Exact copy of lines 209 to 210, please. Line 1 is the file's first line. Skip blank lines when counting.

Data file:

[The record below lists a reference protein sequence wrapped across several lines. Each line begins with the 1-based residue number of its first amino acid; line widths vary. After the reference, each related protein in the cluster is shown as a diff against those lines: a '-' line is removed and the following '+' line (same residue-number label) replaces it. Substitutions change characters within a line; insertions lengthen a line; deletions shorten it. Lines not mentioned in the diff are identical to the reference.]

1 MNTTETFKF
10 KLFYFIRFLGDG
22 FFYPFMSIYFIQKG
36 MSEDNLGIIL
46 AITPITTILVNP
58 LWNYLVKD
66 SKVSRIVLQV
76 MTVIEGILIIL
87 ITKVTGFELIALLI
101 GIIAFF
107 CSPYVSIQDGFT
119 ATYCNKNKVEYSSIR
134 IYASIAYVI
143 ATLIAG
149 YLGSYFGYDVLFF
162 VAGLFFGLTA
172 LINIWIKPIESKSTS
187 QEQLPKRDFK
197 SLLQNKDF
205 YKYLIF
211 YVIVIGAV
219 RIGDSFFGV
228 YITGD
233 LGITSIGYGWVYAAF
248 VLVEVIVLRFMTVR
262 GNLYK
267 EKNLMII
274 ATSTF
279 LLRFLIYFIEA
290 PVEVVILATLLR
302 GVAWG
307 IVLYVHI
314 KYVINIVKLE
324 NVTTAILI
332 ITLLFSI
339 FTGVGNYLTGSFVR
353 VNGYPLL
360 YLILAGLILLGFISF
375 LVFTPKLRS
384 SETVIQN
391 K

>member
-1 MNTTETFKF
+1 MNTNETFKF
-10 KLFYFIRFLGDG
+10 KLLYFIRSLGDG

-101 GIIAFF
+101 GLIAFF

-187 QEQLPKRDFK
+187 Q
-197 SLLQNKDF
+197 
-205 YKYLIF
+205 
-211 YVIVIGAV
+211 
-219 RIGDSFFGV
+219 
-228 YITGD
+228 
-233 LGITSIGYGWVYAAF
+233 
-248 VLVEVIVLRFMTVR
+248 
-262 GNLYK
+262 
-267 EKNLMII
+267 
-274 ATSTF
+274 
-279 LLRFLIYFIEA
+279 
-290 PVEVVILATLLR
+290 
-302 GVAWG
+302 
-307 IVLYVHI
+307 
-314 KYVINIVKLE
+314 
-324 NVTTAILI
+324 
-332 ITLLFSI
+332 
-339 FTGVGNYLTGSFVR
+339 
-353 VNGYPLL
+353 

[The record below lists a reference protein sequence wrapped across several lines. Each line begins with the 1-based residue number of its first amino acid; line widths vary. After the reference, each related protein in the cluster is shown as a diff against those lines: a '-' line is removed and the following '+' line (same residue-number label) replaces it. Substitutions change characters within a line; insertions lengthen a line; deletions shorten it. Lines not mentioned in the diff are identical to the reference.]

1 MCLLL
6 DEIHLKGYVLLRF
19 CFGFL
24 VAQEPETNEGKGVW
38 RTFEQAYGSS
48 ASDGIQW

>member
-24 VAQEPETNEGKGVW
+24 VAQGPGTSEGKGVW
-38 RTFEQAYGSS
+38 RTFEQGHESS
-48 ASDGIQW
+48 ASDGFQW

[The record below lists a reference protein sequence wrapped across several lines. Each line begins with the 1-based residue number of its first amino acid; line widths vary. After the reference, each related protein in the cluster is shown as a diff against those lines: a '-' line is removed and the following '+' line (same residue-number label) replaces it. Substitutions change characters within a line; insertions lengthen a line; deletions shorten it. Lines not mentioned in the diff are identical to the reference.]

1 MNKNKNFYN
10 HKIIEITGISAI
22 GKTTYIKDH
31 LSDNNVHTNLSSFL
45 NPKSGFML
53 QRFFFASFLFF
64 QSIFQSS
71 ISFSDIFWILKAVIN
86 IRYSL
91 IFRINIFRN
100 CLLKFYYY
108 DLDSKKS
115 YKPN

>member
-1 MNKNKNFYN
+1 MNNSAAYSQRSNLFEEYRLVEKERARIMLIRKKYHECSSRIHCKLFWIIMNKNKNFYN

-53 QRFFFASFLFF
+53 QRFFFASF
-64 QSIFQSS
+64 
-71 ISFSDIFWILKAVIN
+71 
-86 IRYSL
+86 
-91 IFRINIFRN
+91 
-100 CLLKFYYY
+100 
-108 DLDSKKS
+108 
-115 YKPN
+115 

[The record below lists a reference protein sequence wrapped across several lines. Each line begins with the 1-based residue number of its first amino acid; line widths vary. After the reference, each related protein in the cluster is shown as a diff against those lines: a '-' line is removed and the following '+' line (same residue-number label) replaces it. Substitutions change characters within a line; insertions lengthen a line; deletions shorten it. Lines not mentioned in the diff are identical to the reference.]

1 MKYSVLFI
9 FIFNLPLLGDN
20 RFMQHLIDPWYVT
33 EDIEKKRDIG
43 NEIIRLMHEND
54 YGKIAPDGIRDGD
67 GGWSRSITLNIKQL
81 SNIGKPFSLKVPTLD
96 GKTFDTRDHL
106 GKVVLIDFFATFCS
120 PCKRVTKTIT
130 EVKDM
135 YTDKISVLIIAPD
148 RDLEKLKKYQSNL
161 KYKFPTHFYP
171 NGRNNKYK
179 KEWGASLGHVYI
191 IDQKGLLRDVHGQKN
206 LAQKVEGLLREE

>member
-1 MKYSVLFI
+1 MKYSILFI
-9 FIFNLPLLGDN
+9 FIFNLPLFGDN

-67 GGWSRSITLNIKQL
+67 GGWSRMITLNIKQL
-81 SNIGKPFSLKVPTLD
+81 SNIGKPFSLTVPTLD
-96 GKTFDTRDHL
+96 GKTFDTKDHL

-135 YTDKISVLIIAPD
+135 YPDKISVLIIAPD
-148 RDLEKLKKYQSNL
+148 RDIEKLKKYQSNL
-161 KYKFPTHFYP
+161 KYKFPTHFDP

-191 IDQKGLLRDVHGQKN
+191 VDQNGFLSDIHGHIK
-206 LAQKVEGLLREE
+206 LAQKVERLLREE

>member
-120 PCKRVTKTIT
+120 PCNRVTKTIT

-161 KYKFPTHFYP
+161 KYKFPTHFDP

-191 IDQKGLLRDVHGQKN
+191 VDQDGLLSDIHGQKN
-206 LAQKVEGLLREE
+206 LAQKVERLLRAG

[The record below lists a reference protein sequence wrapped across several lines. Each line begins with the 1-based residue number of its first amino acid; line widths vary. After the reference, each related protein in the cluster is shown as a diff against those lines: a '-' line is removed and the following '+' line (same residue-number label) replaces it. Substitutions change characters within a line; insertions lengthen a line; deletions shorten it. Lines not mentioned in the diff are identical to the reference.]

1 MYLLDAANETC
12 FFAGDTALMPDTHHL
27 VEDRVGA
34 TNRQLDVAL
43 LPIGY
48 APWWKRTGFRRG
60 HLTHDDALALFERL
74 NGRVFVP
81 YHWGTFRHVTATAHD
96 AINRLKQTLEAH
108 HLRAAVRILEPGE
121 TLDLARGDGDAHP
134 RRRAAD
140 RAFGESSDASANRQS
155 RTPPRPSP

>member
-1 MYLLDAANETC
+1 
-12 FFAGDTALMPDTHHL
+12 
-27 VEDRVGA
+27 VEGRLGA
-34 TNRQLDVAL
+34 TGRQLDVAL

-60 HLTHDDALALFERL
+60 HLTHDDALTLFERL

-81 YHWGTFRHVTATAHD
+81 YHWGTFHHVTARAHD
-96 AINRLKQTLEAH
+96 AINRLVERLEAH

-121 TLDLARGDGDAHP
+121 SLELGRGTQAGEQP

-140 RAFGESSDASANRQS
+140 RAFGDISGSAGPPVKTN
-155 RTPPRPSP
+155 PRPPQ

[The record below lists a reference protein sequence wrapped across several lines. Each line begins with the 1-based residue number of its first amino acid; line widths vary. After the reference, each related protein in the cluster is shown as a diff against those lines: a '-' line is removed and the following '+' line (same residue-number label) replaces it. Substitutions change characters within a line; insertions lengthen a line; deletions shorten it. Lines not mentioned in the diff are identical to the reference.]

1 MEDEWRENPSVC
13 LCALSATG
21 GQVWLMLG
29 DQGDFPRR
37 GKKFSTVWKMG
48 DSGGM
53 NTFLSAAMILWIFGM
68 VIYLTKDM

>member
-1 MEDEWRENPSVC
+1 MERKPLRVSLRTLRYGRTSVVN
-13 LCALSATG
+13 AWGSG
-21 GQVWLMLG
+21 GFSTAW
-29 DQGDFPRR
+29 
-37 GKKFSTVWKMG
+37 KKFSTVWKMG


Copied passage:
+27 VEGRLGA
-34 TNRQLDVAL